So, if I don't make time for you, or don't even respond, that doesn't mean that I disregard you as a person. It means that my inbox is overflowing and I have to prioritize, no matter how much I'd like to give you all the care and attention you deserve.

6. Make saying "no" easy.

The more central you grow in any field, the more requests you get, and the more often you have to say "no". And many humans are not very comfortable with letting others down. So, you can make things easier for us by explicitly encouraging a "no" in your messages:

  • "No need to respond if you're busy."
  • "Of course, no worries if not."
  • "[Non-urgent] Hey Anna, how'd you feel about..."
  • ...

If you get a "no" from us, responding with something like "Good that you prioritize. :)" can save us a lot of heartbreak, and surprise us positively in a way that makes it more likely we'll respond positively in the future.

7. Don't self-censor, let us decide whether something is worth our time.

If you make your request swift, transparent, and a "no" easy, I think no busy person ever will feel annoyed by it, even if they don't respond. So - if you heed this advice, please have a strong bias towards reaching out over not doing so. I suspect that way more value gets lost by people under- rather than overcommunicating, both with acquaintances and strangers.


And thus, I solemnly apologize to everyone whose time I wasted while I was still learning these lessons. Just so you know, I think you were right to prioritize other things.

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Useful to keep in mind, especially the point of getting an introduction to the next person.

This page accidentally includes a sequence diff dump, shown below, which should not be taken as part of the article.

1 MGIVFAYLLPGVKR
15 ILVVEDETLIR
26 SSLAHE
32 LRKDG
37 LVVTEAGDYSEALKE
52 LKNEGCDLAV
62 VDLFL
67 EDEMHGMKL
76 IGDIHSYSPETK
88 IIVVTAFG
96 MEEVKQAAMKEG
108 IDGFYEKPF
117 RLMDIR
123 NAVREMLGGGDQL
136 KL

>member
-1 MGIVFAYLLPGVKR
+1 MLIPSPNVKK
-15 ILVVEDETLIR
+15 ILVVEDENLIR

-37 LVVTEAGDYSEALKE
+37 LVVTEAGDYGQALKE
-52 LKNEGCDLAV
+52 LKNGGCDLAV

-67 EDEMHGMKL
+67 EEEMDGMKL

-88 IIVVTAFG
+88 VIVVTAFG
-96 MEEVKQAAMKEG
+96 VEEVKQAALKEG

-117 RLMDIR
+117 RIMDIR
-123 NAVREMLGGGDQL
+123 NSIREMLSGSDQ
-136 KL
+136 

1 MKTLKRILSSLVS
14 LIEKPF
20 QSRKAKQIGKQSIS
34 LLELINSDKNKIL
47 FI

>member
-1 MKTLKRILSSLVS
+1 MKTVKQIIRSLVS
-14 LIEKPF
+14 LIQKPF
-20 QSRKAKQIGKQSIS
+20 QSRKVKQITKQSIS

But I want to point out that it's also easy to undershoot. Many people hesitate to ask questions or contact new people. It makes me sad when people waste hours on something that I can answer / fix in minutes.

Another thing is to keep time spent / saved in mind. A well crafted message, that's easy to understand and only requires a short answer, is much harder to write than going back and forth a few times.

If you spend 100x the time you save the other person, it's probably not worth it in most non-Paul-Christiano-cases.

Agreed - I added the 7th point to the list now to account for this.

I appreciate your advice "Make saying "no" easy." I recently started learning how to network and practicing. I am anxious and afraid to appear slimy reaching out to people. A manager at a company I met at a networking event recently replied to my Linkedin message with a "no because you already applied" when I asked for an introduction to someone about a job I applied. I felt so discouraged. I have so much more to learn.

Awesome, congratulations for the start of your networking journey!

Even though it can be really disheartening, remember that failure is an inevitable part of the journey. Remember the Edison quote: "I have not failed. I've just found 10,000 ways that won't work."